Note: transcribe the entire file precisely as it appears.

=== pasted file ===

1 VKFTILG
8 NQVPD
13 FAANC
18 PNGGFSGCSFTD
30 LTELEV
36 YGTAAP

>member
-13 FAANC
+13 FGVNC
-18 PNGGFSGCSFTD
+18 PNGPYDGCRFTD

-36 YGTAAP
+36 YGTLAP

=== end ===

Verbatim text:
1 VKFTILG
8 NQVPD
13 FAANC
18 PNGGFSGCSFTD
30 LTELEV
36 YGTAAP

>member
-13 FAANC
+13 FGVNC
-18 PNGGFSGCSFTD
+18 PNGPYDGCRFTD

-36 YGTAAP
+36 YGTLAP